Last week was Volunteers’ Week, an annual campaign now in its 35th year that recognises the incredible contribution thousands of volunteers make to communities each and every day.

We are fortunate here in East Hampshire to have hundreds of people involved in a host of different groups and initiatives, each looking to help improve the lives of others locally.

The range of local charities and community groups is vast – if you have an interest in any particular field, sector or hobby, you’re very likely to find a group of like-minded people who are already working together.

I am constantly impressed by the generosity and dedication shown by so many volunteers across East Hampshire; individuals who step forward to offer their time, energy and commitment to a whole range of different causes.

At the recent Walk for Peace event hosted by East Hampshire District Council and the Ahmadiyya Muslim Elders Association, the sense of shared purpose was clear to see, with more than 250 people taking part in the sponsored walk at Bordon’s Hogmoor Inclosure.

The annual event raises thousands for local charities, including a record number who will benefit from the fundraising this year.

Just as with the Alton Society’s spring litter pick, it was great to see so many volunteers for the Petersfield Society’s Jubilee Clean Up event last weekend, organised ahead of the celebrations taking place across the town this week. And there will be thousands more volunteers taking part in local and national Jubilee events, helping people to share a unique moment in our history.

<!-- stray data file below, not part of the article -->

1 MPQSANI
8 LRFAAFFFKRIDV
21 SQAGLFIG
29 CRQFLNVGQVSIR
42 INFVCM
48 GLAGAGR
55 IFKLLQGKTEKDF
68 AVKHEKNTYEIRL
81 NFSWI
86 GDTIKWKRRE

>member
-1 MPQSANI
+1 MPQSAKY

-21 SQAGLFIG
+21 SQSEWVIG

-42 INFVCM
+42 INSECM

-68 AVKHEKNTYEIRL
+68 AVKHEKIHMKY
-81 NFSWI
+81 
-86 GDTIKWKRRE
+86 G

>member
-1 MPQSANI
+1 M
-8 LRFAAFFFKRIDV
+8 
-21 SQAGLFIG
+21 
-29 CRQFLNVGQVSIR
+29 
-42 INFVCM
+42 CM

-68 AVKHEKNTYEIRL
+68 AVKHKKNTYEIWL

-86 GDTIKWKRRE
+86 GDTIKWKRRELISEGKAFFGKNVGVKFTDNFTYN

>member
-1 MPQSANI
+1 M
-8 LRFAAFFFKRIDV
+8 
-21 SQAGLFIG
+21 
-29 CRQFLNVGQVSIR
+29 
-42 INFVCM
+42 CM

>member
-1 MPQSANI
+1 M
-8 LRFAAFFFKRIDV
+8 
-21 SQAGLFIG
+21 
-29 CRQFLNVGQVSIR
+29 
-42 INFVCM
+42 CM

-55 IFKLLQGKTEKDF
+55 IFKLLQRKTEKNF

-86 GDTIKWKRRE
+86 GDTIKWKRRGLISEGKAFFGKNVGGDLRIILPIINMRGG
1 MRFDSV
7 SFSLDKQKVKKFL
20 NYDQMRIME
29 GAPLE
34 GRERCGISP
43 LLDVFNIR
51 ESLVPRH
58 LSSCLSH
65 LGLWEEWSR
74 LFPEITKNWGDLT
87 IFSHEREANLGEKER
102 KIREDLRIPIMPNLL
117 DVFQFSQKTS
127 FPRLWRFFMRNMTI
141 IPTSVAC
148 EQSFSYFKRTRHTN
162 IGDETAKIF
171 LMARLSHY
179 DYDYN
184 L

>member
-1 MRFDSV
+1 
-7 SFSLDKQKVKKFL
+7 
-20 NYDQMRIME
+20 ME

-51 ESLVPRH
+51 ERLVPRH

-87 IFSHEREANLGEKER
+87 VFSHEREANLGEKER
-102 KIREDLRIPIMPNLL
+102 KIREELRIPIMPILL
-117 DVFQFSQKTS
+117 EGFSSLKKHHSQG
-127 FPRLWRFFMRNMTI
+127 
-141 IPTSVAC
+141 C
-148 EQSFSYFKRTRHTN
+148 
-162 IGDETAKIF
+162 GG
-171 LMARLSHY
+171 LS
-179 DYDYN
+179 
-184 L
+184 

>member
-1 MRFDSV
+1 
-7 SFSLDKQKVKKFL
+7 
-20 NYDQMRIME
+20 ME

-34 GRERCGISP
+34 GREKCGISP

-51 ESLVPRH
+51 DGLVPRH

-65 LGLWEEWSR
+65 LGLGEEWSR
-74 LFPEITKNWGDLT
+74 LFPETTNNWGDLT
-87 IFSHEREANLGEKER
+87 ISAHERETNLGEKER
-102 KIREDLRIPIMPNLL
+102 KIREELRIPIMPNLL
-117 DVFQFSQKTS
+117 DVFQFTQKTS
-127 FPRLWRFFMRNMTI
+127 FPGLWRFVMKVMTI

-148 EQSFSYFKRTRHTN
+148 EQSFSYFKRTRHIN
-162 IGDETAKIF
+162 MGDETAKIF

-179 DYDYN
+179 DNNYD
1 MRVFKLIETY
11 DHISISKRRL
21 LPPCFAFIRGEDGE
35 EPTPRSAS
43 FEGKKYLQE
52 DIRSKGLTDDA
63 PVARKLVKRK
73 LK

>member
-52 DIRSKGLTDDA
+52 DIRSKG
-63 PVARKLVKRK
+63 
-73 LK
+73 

Local civic groups and charities underpin our communities. They take a lead on many local initiatives that help to improve local life for all, and bring people together to share in that ambition.

Whether it is support for people living with dementia, programmes to encourage people to cycle or walk more, events to celebrate our local history, providing hospice care at home, or initiatives to address our local impact on the environment, it is individuals who make it possible, inspiring others to take action.

And, of course, there are hundreds more who turn up each week to help with local sports clubs and youth groups, and many others who give their time as school governors and local councillors. The list goes on and on.

The theme for Volunteers’ Week this year is A time to say thanks, which seems particularly relevant given the role volunteers have played throughout the pandemic.

We know volunteers were central in responding to the challenges of Covid. They came forward in their thousands to support people across their local communities, and also to take part in national schemes such as the vaccination and booster programmes.

Through the many local engagements I am fortunate to attend, I meet some extraordinary people, doing some extraordinary things, and I would like to pay tribute to each and every one of them.

Tomorrow, the recipients for this year’s Queen’s Award for Voluntary Service will be announced.

The highest award given to volunteer groups across the UK, it recognises exceptional work done by volunteer groups in their communities.

There is still time to put forward nominations for next year, and more details are available at